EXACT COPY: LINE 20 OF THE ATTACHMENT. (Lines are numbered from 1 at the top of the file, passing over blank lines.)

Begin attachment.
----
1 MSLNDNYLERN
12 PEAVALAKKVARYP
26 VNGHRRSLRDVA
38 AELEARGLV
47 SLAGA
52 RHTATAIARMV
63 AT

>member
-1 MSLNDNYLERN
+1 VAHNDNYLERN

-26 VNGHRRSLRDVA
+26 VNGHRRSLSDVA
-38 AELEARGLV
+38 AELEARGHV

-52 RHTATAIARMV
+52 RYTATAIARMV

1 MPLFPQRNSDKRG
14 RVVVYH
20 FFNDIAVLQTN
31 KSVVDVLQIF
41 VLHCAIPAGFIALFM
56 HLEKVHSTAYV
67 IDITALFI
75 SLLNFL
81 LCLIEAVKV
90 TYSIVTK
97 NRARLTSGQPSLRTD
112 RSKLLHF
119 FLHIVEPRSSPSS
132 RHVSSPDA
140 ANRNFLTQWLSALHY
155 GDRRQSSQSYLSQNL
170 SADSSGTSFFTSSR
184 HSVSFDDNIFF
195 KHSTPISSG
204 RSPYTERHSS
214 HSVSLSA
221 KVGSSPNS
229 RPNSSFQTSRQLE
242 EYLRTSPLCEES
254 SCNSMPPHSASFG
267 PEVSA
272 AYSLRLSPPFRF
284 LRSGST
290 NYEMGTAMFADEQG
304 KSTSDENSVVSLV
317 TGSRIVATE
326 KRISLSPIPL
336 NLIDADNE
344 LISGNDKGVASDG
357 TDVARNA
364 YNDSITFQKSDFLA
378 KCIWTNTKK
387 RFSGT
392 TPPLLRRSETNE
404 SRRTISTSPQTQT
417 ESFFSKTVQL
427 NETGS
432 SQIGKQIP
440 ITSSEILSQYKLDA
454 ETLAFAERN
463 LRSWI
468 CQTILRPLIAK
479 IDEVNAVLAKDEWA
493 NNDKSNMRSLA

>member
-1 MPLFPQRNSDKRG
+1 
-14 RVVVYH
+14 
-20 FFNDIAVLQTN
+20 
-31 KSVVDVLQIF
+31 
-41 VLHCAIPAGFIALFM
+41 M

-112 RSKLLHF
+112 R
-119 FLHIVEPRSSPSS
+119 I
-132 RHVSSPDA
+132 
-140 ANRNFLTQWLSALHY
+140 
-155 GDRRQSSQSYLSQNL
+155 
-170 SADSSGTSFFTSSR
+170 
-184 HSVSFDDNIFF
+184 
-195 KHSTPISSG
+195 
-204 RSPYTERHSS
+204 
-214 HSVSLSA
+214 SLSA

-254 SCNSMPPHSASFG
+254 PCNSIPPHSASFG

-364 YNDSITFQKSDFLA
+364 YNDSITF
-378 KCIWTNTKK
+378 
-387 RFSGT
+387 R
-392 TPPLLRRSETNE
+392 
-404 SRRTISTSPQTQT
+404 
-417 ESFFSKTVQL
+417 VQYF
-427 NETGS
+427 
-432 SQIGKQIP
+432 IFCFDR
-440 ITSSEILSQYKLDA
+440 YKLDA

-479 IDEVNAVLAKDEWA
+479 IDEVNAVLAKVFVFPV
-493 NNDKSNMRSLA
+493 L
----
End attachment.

31 KSVVDVLQIF